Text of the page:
whole
system for assigning colors to controls, and is giving me no way to
convert
the numbers that were required before into the new system. That's not very
nice!

If anyone has an answer for this, please let me know.

--
Thanks.
ro*****@hotmail.com

Jun 6 '06 #2

P: n/a
Hello Bob,

Check out the System.Drawing.ColorTranslator class. (hint: VB6 color storage
is defined by OLE).

-Boo
In VB6, foreground and background colors of controls had to be
assigned a single number. If you knew the RGB values for the color,
you still had to convert them into the single number accepatable to
the VB6 controls.

In VB.NET, you can't set colors that way anymore, now you have to use
a "color". There is a way to convert RGB values to a "color", using
the Color.FromARGB method. But there doens't seem to be a way to
convert the old single numbers into a "color".

In VB6, there was a method to convert rgb values into a single number,
using the RGB method. This method is still available in VB6 through
the Microsoft.VisualBasic.Information namespace. However, I have the
single numbers I used before (that were REQUIRED in VB6), I don't have
separate Red, Green, and Blue values for those numbers. Neither VB6
nor VB.NET seem to have a method for converting a single number back
to its component red, green, and blue values!! (If there IS one,
please someone tell me what it is!)

So, if there is no way to convert the single numbers back to rgb
values OR to convert them to the new "color" values, then VB.NET has
changed the whole system for assigning colors to controls, and is
giving me no way to convert the numbers that were required before into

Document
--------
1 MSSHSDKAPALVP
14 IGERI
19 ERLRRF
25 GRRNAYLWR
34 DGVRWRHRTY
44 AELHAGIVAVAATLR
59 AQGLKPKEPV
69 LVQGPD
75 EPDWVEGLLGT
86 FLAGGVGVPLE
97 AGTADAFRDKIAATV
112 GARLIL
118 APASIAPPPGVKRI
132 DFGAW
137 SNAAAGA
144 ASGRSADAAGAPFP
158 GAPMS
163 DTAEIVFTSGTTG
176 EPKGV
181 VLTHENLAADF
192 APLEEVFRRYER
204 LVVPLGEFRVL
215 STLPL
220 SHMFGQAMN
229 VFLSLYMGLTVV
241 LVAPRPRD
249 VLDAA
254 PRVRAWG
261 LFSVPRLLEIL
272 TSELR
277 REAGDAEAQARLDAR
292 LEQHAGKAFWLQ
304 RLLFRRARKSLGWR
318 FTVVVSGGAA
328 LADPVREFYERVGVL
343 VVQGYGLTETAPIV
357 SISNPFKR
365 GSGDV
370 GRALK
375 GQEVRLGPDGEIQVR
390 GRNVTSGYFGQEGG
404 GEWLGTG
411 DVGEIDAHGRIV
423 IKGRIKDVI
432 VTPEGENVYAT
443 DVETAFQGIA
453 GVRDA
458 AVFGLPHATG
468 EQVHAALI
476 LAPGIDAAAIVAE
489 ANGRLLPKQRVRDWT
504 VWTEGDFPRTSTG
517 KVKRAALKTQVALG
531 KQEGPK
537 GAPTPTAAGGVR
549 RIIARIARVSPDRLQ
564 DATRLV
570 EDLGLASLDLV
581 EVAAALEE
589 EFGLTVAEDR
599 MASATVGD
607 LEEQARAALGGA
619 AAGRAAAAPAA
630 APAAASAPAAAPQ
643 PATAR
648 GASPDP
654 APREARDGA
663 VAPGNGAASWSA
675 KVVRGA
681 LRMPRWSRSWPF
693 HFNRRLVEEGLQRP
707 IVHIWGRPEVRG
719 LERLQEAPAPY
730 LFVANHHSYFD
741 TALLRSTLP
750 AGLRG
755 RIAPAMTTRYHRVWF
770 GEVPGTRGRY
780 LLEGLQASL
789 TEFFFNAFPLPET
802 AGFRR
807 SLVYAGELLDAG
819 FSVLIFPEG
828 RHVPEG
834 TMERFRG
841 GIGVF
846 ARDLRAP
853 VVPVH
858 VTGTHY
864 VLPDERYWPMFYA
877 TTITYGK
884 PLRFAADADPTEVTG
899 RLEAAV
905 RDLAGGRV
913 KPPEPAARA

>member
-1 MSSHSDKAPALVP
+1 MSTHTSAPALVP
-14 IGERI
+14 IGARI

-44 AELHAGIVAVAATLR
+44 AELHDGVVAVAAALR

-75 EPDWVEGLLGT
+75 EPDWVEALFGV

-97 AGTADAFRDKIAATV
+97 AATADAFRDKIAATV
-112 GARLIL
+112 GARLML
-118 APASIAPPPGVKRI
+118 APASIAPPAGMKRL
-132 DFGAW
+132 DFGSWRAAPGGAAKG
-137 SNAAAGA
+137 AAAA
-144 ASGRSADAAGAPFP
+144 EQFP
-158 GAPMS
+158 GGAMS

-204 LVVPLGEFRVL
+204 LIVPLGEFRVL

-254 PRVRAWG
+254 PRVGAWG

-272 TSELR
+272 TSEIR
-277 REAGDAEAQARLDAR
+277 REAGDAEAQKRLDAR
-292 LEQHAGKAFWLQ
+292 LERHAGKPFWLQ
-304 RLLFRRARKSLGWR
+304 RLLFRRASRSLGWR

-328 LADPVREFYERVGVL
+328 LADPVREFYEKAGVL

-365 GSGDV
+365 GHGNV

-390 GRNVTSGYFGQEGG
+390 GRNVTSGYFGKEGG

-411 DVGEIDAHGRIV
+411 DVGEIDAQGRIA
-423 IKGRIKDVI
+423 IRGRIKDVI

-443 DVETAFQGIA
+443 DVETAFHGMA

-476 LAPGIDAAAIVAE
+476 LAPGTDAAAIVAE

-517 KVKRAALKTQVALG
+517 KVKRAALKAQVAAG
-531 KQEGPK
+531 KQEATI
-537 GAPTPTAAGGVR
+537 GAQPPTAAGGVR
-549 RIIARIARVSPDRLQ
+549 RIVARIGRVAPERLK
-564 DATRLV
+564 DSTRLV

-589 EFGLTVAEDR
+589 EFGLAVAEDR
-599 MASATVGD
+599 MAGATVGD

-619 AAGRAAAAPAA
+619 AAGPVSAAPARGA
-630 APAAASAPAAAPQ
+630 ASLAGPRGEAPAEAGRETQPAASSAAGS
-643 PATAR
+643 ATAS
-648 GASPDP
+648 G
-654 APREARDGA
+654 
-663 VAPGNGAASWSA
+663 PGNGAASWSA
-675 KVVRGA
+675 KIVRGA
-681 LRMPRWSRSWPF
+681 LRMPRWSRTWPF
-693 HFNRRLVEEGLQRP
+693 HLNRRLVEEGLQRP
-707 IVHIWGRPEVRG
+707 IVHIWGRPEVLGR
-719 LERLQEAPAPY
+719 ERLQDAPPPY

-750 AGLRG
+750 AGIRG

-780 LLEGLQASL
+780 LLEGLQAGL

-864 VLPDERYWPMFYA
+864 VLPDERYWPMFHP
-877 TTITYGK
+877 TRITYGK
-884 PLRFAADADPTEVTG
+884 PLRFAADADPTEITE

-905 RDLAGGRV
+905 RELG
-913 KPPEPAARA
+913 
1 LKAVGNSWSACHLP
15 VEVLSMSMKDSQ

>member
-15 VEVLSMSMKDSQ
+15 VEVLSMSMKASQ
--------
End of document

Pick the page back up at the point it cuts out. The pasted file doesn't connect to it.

the new system. That's not very nice!

If anyone has an answer for this, please let me know.

Jun 6 '06 #3

P: n/a
Mike, no, it really doesn't. I have a whole bunch of "strange" colors, not
just the usual 7 or 8. Thanks anyway.

ro*****@hotmail.com
"Mike McIntyre" wrote:
The table available through MSDN link beflow 'may' help you:

http://msdn.microsoft.com/library/de...alBasicNET.asp
"Bob Homes" <ro*****@hotmail.com.(nospam)> wrote in message
news:4B**********************************@microsof t.com...
In VB6, foreground and background colors of controls had to be assigned a
single number. If you knew the RGB values for the color, you still had to
convert them into the single number accepatable to the VB6 controls.

In VB.NET, you can't set colors that way anymore, now you have to use a
"color". There is a way to convert RGB values to a "color", using the
Color.FromARGB method. But there doens't seem to be a way to convert the
old
single numbers into a "color".

In VB6, there was a method to convert rgb values into a single number,
using
the RGB method. This method is still available in VB6 through the
Microsoft.VisualBasic.Information namespace. However, I have the single
numbers I used before (that were REQUIRED in VB6), I don't have separate
Red,